See P. Irons, Justice at War: The Story of the Japanese American Internment Cases (1983, repr. 1993).
On March 27, 1942, General John L. DeWitt, commander of the Western Defense Area, prohibited Japanese Americans from leaving the limits of Military Area No. 1, in preparation for their eventual evacuation to detention camps. Korematsu decided to evade evacuation by migrating to Nevada or the Midwestern United States. He underwent plastic surgery on his eyelids in the unsuccessful hope of passing as a caucasian, changed his name to Clyde Sarah, and claimed to be of Spanish and Hawaiian heritage.
When on May 3, 1942, General DeWitt ordered Japanese Americans to report on May 9 to Assembly Centers as prelude to being removed to the camps, Korematsu refused and went into hiding in the Oakland area. He was arrested on a street corner in San Leandro on May 30, 1942, held at a jail in San Francisco, and indicted on June 12, 1942. Released on bail pending trial, he was seized and sent to join the rest of his family at the Tanforan Assembly Center upon instructions of General DeWitt. Shortly after Korematsu's arrest, the director of the American Civil Liberties Union in northern California asked him if he would be willing to use his case to test the legality of the Japanese American interment. Korematsu agreed.
Korematsu was tried and convicted in federal court on September 8, 1942, for a violation of Public Law No. 503, which criminalized the violations of military orders issued under the authority of Executive Order 9066, and was placed on five years' probation. He was taken from the courtroom and returned to the Tanforan Assembly Center, and thereafter he and his family were placed in the Central Utah War Relocation Center situated at Topaz, Utah. As an unskilled laborer, he was eligible to receive only $12 per month ($167 in 2007 dollars) for working eight hours per day at the camp.
He appealed to the U.S. Court of Appeals. They granted review on March 27, 1943, but upheld the original verdict on January 7, 1944. He appealed again and brought his case to the United States Supreme Court, which granted review on March 27, 1944. On December 18, 1944, in a 6-3 decision, authored by Justice Black, the Court held that compulsory exclusion, though constitutionally suspect, is justified during circumstances of "emergency and peril". (See Korematsu v. United States for more information.)
However, the Court also decided Ex parte Endo in December 1944, granting Mitsuye Endo her liberty from the camps because the Department of Justice and War Relocation Authority conceded that Endo was a "loyal and law-abiding citizen" and that no authority existed for detaining loyal citizens longer than necessary to separate the loyal from the disloyal. Endo's case did not address the question of whether the initial removal itself was constitutional, as did Korematsu's case.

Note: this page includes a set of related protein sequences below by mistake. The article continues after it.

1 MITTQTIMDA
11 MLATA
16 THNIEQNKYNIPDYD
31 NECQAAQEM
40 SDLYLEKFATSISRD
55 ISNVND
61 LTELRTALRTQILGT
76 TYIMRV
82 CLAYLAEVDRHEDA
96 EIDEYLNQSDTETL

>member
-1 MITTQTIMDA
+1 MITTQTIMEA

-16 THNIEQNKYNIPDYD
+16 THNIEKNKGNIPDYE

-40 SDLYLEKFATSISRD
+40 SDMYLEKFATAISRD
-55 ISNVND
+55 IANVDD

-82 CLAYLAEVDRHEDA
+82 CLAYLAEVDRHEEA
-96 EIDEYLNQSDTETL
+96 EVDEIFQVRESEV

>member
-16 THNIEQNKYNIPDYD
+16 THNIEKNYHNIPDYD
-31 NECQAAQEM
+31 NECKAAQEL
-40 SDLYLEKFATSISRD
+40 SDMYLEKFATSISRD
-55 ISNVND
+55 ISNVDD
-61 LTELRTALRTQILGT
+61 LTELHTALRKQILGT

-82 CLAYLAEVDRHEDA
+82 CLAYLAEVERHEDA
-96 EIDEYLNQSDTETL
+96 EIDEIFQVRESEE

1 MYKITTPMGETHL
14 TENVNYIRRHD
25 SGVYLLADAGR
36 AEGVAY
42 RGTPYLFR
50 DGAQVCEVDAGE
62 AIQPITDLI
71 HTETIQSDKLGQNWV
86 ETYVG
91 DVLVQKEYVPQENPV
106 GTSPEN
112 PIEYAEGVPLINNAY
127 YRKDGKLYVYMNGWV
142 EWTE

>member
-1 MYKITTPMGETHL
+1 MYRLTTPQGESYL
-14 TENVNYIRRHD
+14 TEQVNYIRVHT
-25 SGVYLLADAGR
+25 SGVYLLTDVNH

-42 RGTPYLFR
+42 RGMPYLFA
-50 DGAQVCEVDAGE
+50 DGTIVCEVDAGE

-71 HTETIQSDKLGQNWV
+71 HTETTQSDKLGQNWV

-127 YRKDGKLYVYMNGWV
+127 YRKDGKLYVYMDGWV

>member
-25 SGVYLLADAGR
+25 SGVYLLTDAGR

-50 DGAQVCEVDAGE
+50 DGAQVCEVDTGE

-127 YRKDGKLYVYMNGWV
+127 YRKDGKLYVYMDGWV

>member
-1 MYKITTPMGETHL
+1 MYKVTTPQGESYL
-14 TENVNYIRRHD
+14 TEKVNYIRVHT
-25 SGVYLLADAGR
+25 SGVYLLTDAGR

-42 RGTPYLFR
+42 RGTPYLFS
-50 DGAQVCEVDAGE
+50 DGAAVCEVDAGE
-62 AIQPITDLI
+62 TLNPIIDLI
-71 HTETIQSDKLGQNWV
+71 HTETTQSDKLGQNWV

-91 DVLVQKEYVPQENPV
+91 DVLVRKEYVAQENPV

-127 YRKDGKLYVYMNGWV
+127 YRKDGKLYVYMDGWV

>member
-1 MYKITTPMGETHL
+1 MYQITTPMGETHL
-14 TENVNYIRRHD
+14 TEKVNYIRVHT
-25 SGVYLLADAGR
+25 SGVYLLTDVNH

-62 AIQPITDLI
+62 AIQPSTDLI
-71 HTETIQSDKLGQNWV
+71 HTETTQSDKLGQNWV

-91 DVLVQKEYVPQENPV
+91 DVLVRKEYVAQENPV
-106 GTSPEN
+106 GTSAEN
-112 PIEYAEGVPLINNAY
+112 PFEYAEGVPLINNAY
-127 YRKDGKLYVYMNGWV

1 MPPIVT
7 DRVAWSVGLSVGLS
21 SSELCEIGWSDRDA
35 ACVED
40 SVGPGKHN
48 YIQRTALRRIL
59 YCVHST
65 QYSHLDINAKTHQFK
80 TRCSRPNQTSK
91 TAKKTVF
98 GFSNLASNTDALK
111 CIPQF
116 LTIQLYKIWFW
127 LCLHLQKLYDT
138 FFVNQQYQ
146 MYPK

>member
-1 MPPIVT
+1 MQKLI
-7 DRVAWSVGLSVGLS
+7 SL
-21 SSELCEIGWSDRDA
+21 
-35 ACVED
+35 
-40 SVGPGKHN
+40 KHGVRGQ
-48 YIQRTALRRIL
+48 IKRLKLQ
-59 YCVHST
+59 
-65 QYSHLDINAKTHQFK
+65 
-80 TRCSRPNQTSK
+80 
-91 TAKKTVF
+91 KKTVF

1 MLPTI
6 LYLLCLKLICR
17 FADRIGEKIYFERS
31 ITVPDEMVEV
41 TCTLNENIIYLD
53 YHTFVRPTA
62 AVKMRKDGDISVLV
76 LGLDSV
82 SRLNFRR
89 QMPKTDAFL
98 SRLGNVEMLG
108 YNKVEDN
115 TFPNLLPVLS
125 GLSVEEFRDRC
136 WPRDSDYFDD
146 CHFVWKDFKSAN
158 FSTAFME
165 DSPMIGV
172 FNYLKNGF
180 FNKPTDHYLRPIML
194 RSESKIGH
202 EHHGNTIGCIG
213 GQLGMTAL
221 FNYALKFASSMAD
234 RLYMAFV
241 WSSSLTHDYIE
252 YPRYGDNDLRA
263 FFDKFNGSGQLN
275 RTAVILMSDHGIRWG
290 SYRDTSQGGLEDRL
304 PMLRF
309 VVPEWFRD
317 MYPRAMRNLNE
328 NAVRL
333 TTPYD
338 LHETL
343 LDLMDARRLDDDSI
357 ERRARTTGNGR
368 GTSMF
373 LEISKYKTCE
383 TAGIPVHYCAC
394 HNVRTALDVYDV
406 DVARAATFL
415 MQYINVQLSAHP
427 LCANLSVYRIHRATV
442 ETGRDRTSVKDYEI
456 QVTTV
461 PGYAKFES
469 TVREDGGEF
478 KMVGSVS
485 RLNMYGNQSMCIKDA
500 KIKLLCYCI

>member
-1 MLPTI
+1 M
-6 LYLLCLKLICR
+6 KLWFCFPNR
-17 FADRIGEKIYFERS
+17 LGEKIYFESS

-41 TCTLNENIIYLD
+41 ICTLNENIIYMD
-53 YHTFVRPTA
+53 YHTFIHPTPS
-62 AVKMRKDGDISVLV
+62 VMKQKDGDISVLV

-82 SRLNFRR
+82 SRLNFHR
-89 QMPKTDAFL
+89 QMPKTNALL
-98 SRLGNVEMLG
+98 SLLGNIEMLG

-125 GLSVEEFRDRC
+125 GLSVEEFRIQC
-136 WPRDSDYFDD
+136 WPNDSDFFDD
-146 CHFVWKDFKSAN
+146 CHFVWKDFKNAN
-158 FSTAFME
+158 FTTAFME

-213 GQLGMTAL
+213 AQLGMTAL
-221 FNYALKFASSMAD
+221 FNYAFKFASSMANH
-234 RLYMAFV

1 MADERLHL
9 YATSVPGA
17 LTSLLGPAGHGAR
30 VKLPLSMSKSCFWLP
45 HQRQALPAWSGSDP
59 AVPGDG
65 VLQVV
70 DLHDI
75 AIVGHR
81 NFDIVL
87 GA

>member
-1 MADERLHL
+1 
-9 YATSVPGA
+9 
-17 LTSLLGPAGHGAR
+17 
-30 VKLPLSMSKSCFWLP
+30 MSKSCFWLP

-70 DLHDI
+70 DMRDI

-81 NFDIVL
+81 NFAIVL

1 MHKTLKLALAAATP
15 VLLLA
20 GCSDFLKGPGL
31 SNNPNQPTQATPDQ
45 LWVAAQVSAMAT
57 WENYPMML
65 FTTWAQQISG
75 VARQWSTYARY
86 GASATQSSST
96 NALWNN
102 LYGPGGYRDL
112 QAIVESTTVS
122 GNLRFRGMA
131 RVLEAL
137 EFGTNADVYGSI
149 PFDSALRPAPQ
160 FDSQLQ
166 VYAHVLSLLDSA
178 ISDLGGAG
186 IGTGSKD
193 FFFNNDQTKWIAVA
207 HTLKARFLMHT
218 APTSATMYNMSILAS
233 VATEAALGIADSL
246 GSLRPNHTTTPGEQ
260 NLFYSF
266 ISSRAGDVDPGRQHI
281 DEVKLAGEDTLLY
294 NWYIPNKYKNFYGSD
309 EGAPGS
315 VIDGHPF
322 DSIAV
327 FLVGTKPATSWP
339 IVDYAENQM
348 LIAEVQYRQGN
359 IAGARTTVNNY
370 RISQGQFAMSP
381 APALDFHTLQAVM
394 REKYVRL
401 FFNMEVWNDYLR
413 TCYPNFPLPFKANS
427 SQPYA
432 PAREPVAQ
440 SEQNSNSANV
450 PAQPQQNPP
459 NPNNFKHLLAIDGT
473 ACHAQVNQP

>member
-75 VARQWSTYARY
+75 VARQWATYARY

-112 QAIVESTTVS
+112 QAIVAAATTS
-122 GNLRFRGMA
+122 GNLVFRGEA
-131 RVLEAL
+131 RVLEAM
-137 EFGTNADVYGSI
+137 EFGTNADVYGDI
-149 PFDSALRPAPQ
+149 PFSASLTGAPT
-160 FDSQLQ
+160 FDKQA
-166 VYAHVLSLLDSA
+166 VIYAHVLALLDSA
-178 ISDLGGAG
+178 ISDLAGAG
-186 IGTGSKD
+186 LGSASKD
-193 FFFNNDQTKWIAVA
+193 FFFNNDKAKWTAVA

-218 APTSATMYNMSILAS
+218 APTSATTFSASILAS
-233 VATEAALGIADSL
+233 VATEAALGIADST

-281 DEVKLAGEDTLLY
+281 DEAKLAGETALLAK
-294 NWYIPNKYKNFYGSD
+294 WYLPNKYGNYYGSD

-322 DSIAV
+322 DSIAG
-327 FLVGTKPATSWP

In 1980, President Jimmy Carter appointed a special commission to investigate the internment of Japanese-Americans during World War II. The commission concluded that the decisions to remove those of Japanese ancestry to prison camps occurred because of "race prejudice, war hysteria, and a failure of political leadership". In 1988, Congress apologized and granted personal compensation of $20,000 to each surviving prisoner.
In the early 1980s, while researching a book on internment cases, lawyer and University of California, San Diego professor Peter Irons came across evidence that Charles Fahy, the Solicitor General of the United States who argued Korematsu v. United States before the Supreme Court, had deliberately suppressed reports from the FBI and military intelligence which concluded that Japanese-American citizens posed no security risk. Along with a team of lawyers headed by Dale Minami, Irons filed a writ of coram nobis with the federal courts, seeking to overturn Korematsu's conviction. On November 10, 1983, Judge Marilyn Hall Patel of U.S. District Court in San Francisco formally vacated the conviction.
Under the ABA Model Rules of Professional Conduct (promulgated in 1983 as a result of the Watergate scandal), a prosecutor's deliberate suppression of exonerating evidence is grounds for disbarment. Fahy's actions are often mentioned in legal ethics textbooks as an example of why the modern rule is necessary.
President Bill Clinton awarded the Presidential Medal of Freedom, the highest civilian honor in the United States, to Korematsu in 1998, saying, "In the long history of our country's constant search for justice, some names of ordinary citizens stand for millions of souls. Plessy, Brown, Parks ... to that distinguished list, today we add the name of Fred Korematsu."
A member and Elder of First Presbyterian Church of Oakland, Korematsu was twice President of San Leandro Lions Club, and for 15 years a volunteer with Boy Scouts of America, San Francisco Bay Council.
From 2001 until his death, Korematsu served on the Constitution Project's bipartisan Liberty and Security Committee. Discussing racial profiling in 2004, he warned, "No one should ever be locked away simply because they share the same race, ethnicity, or religion as a spy or terrorist. If that principle was not learned from the internment of Japanese Americans, then these are very dangerous times for our democracy."